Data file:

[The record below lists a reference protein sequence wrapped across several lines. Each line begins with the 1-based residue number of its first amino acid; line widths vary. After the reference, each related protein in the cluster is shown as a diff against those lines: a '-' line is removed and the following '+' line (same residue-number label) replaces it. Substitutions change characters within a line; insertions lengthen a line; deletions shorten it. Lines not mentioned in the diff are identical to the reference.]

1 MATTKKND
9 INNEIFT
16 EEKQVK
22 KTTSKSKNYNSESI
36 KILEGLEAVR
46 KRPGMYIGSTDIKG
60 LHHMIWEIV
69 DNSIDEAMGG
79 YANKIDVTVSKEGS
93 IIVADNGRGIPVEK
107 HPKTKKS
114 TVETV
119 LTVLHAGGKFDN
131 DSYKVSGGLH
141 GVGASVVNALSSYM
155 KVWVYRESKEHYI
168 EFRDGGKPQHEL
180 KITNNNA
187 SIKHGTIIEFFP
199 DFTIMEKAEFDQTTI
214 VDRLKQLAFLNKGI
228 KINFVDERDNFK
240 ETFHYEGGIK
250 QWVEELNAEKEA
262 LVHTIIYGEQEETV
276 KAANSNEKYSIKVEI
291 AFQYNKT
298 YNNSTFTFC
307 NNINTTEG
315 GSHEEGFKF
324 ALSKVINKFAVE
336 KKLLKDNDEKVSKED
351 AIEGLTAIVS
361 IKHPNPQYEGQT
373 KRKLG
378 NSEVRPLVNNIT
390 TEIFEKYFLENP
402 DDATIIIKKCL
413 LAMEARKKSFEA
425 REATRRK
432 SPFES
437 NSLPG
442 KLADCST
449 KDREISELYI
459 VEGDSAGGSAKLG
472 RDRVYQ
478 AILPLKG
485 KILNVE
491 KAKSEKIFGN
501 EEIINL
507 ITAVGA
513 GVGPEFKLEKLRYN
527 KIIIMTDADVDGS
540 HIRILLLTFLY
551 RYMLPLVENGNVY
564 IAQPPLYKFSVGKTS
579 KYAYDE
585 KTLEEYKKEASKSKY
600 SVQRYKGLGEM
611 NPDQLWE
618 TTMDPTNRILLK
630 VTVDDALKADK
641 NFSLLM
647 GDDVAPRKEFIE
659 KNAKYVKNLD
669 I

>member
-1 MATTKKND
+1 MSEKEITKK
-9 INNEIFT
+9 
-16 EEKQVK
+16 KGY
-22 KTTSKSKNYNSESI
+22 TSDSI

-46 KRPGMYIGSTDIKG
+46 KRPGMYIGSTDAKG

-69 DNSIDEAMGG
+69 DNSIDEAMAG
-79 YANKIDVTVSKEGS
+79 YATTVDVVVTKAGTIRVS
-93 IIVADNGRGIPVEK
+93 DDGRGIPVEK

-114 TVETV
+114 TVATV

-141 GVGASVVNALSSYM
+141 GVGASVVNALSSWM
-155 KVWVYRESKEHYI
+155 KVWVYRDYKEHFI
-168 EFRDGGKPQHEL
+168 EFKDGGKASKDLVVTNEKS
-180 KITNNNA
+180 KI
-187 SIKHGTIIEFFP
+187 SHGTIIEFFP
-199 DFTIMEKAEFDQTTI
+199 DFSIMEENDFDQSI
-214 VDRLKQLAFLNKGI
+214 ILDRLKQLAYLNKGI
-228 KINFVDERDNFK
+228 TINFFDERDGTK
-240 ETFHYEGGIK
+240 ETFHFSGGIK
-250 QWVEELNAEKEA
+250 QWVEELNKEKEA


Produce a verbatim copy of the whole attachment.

[The record below lists a reference protein sequence wrapped across several lines. Each line begins with the 1-based residue number of its first amino acid; line widths vary. After the reference, each related protein in the cluster is shown as a diff against those lines: a '-' line is removed and the following '+' line (same residue-number label) replaces it. Substitutions change characters within a line; insertions lengthen a line; deletions shorten it. Lines not mentioned in the diff are identical to the reference.]

1 MATTKKND
9 INNEIFT
16 EEKQVK
22 KTTSKSKNYNSESI
36 KILEGLEAVR
46 KRPGMYIGSTDIKG
60 LHHMIWEIV
69 DNSIDEAMGG
79 YANKIDVTVSKEGS
93 IIVADNGRGIPVEK
107 HPKTKKS
114 TVETV
119 LTVLHAGGKFDN
131 DSYKVSGGLH
141 GVGASVVNALSSYM
155 KVWVYRESKEHYI
168 EFRDGGKPQHEL
180 KITNNNA
187 SIKHGTIIEFFP
199 DFTIMEKAEFDQTTI
214 VDRLKQLAFLNKGI
228 KINFVDERDNFK
240 ETFHYEGGIK
250 QWVEELNAEKEA
262 LVHTIIYGEQEETV
276 KAANSNEKYSIKVEI
291 AFQYNKT
298 YNNSTFTFC
307 NNINTTEG
315 GSHEEGFKF
324 ALSKVINKFAVE
336 KKLLKDNDEKVSKED
351 AIEGLTAIVS
361 IKHPNPQYEGQT
373 KRKLG
378 NSEVRPLVNNIT
390 TEIFEKYFLENP
402 DDATIIIKKCL
413 LAMEARKKSFEA
425 REATRRK
432 SPFES
437 NSLPG
442 KLADCST
449 KDREISELYI
459 VEGDSAGGSAKLG
472 RDRVYQ
478 AILPLKG
485 KILNVE
491 KAKSEKIFGN
501 EEIINL
507 ITAVGA
513 GVGPEFKLEKLRYN
527 KIIIMTDADVDGS
540 HIRILLLTFLY
551 RYMLPLVENGNVY
564 IAQPPLYKFSVGKTS
579 KYAYDE
585 KTLEEYKKEASKSKY
600 SVQRYKGLGEM
611 NPDQLWE
618 TTMDPTNRILLK
630 VTVDDALKADK
641 NFSLLM
647 GDDVAPRKEFIE
659 KNAKYVKNLD
669 I

>member
-1 MATTKKND
+1 MSEKEITKK
-9 INNEIFT
+9 
-16 EEKQVK
+16 KGY
-22 KTTSKSKNYNSESI
+22 TSDSI

-46 KRPGMYIGSTDIKG
+46 KRPGMYIGSTDAKG

-69 DNSIDEAMGG
+69 DNSIDEAMAG
-79 YANKIDVTVSKEGS
+79 YATTVDVVVTKAGTIRVS
-93 IIVADNGRGIPVEK
+93 DDGRGIPVEK

-114 TVETV
+114 TVATV

-141 GVGASVVNALSSYM
+141 GVGASVVNALSSWM
-155 KVWVYRESKEHYI
+155 KVWVYRDYKEHFI
-168 EFRDGGKPQHEL
+168 EFKDGGKASKDLVVTNEKS
-180 KITNNNA
+180 KI
-187 SIKHGTIIEFFP
+187 SHGTIIEFFP
-199 DFTIMEKAEFDQTTI
+199 DFSIMEENDFDQSI
-214 VDRLKQLAFLNKGI
+214 ILDRLKQLAYLNKGI
-228 KINFVDERDNFK
+228 TINFFDERDGTK
-240 ETFHYEGGIK
+240 ETFHFSGGIK
-250 QWVEELNAEKEA
+250 QWVEELNKEKEA